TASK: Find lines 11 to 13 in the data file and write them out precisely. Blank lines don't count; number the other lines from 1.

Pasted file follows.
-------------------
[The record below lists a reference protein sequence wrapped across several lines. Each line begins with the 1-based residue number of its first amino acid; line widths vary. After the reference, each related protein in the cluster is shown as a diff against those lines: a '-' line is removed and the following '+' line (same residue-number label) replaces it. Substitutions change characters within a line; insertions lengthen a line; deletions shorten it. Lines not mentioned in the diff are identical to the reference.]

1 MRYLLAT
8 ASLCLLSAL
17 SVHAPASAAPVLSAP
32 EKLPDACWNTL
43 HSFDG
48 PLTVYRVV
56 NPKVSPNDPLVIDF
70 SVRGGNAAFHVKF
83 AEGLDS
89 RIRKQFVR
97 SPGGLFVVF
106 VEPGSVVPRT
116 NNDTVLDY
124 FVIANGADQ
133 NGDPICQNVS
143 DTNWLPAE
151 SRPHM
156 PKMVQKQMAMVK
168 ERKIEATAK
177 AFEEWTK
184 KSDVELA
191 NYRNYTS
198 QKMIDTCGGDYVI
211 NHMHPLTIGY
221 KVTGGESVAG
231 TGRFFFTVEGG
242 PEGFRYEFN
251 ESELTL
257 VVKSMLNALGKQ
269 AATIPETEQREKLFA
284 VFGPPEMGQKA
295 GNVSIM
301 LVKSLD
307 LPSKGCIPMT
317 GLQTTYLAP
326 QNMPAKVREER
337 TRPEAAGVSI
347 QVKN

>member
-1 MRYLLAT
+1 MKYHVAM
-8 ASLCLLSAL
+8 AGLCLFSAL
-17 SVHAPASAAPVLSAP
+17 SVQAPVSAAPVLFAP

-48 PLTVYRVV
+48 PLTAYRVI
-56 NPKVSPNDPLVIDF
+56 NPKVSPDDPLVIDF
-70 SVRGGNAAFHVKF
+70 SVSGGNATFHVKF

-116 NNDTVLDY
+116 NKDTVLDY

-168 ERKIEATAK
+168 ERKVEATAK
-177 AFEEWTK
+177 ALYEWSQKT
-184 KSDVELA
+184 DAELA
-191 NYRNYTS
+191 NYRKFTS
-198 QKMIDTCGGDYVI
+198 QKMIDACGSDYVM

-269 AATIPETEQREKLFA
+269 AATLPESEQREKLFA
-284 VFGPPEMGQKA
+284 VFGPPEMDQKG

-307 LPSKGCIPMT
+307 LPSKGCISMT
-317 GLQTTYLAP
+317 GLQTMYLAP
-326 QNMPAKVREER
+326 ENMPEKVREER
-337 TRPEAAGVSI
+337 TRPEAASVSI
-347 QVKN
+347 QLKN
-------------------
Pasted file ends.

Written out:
89 RIRKQFVR
97 SPGGLFVVF
106 VEPGSVVPRT